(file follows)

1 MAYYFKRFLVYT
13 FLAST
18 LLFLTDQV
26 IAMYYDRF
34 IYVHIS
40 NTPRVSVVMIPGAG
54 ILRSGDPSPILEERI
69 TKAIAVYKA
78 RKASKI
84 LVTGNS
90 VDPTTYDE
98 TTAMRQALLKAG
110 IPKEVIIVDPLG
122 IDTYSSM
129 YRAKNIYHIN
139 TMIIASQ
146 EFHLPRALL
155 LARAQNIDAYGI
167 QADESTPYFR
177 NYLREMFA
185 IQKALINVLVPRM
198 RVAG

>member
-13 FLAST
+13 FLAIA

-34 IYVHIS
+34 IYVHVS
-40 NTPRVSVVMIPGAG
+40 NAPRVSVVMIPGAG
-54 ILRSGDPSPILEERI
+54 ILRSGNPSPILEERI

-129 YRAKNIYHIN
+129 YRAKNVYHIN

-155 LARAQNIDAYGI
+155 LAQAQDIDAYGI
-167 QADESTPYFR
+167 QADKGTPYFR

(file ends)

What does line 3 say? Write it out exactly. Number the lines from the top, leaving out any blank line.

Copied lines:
18 LLFLTDQV